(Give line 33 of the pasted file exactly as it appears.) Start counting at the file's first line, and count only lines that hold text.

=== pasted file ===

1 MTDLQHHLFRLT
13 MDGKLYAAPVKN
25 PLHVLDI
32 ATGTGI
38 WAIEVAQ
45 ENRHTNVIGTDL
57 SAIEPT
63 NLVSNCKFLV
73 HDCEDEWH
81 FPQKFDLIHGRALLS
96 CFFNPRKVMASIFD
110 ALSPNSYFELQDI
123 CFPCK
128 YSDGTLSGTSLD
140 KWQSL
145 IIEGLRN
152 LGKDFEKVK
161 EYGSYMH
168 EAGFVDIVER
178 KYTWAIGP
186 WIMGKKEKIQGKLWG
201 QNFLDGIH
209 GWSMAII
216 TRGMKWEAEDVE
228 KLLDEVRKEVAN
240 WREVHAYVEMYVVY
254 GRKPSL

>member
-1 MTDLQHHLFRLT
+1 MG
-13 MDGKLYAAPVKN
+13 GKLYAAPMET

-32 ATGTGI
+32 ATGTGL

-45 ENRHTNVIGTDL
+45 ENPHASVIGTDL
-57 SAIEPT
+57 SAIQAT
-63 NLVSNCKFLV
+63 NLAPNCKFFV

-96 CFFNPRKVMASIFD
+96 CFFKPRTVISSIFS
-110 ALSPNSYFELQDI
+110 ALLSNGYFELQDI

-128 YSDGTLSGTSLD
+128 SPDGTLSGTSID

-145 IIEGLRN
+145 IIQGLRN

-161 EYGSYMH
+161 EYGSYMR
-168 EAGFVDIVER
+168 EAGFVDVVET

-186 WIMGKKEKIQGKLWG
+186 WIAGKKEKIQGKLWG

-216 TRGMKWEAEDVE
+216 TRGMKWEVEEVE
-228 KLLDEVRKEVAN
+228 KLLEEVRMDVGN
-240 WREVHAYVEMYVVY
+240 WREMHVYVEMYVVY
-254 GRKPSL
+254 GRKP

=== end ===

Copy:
-32 ATGTGI